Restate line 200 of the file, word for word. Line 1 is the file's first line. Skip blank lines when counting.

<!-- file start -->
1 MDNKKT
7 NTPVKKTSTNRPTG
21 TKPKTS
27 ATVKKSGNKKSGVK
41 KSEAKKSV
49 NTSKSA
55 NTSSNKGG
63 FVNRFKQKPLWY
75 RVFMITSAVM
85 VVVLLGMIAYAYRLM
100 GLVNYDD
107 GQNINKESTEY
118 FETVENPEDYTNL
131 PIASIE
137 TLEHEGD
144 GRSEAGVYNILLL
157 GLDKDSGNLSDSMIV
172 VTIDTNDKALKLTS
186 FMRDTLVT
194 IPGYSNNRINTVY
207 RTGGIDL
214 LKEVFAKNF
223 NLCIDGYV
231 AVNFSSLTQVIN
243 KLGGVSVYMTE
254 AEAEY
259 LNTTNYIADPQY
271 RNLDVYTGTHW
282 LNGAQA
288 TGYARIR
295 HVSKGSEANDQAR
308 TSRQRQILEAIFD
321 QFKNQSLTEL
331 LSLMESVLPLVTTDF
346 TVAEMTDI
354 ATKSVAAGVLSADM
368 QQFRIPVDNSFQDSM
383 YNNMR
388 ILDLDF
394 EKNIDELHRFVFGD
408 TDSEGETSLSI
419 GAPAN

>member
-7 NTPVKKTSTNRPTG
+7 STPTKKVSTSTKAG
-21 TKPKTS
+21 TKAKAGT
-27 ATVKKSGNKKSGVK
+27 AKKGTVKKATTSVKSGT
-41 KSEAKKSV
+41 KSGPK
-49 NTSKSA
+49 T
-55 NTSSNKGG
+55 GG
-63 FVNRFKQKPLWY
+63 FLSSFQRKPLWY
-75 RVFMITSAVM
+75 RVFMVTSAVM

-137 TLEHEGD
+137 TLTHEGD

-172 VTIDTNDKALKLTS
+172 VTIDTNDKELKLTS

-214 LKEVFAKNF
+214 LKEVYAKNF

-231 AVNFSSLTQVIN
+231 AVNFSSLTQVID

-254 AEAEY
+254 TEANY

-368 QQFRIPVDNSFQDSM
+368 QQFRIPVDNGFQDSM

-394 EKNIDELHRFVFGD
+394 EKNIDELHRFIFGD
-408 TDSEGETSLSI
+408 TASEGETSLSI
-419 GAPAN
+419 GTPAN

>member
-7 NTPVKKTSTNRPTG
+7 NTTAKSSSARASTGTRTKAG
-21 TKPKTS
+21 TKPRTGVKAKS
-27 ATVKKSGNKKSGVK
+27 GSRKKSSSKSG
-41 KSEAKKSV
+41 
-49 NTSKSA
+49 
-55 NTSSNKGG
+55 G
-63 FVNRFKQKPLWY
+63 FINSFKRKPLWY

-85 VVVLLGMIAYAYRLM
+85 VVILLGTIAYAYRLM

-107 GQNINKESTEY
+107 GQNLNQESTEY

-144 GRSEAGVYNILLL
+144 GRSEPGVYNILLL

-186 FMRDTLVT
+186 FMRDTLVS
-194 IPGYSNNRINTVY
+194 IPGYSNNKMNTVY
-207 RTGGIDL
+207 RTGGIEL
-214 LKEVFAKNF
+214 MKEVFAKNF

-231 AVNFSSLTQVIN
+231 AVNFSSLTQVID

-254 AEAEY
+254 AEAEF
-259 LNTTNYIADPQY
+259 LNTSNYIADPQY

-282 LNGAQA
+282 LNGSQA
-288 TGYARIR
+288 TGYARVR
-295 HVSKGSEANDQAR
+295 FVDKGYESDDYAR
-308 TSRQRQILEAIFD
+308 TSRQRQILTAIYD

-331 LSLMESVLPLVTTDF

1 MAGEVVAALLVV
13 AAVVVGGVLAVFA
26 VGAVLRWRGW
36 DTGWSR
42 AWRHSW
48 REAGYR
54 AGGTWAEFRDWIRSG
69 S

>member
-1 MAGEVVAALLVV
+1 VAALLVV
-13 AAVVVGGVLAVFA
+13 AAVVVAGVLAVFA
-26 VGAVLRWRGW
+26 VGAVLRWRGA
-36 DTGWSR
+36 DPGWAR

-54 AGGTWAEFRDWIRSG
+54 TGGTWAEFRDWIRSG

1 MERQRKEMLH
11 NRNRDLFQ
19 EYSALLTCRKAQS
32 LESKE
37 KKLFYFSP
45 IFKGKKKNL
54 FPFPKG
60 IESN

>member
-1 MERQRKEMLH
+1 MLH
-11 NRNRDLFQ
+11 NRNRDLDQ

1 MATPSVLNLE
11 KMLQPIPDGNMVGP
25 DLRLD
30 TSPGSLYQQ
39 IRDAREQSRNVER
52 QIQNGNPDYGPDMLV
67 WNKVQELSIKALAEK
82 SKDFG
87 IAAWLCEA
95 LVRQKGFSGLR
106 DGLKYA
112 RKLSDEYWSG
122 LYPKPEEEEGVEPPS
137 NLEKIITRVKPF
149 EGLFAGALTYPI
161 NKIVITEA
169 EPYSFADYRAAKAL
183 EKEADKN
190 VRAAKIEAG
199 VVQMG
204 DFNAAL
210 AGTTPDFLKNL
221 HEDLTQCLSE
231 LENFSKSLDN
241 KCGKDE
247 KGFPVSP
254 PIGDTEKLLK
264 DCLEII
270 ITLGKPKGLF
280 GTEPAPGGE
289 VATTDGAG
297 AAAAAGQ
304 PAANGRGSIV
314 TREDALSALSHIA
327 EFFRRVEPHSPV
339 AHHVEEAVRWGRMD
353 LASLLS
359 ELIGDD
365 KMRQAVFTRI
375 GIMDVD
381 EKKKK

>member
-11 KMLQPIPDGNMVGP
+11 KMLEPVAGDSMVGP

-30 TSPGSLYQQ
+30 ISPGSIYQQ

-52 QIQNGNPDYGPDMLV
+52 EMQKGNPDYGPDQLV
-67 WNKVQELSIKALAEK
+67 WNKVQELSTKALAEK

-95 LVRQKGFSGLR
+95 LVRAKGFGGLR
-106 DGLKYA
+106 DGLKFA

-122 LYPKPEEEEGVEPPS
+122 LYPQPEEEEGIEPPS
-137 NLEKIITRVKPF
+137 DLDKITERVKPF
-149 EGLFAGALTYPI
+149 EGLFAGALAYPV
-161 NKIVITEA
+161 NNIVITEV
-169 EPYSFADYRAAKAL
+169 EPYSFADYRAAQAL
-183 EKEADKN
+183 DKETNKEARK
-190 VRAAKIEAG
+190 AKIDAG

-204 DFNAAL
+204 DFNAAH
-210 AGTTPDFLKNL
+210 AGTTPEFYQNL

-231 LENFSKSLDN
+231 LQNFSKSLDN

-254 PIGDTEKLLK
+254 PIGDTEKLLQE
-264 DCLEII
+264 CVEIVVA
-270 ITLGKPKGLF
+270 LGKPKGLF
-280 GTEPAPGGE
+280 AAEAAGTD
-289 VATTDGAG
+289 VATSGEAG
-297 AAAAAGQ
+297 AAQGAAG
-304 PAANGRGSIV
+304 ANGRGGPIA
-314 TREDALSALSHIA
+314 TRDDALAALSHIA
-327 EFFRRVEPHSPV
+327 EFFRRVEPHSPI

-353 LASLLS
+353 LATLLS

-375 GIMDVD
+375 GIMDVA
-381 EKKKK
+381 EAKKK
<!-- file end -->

-52 QIQNGNPDYGPDMLV